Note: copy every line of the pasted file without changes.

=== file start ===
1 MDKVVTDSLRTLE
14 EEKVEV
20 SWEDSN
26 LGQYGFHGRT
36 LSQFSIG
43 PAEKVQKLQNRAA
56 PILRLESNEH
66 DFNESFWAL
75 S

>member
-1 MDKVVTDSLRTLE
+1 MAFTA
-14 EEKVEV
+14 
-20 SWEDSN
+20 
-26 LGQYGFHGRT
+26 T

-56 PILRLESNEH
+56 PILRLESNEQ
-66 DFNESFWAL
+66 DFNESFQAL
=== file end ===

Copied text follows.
1 MDKVVTDSLRTLE
14 EEKVEV
20 SWEDSN
26 LGQYGFHGRT
36 LSQFSIG
43 PAEKVQKLQNRAA
56 PILRLESNEH
66 DFNESFWAL
75 S

>member
-1 MDKVVTDSLRTLE
+1 MAFTA
-14 EEKVEV
+14 
-20 SWEDSN
+20 
-26 LGQYGFHGRT
+26 T

-56 PILRLESNEH
+56 PILRLESNEQ
-66 DFNESFWAL
+66 DFNESFQAL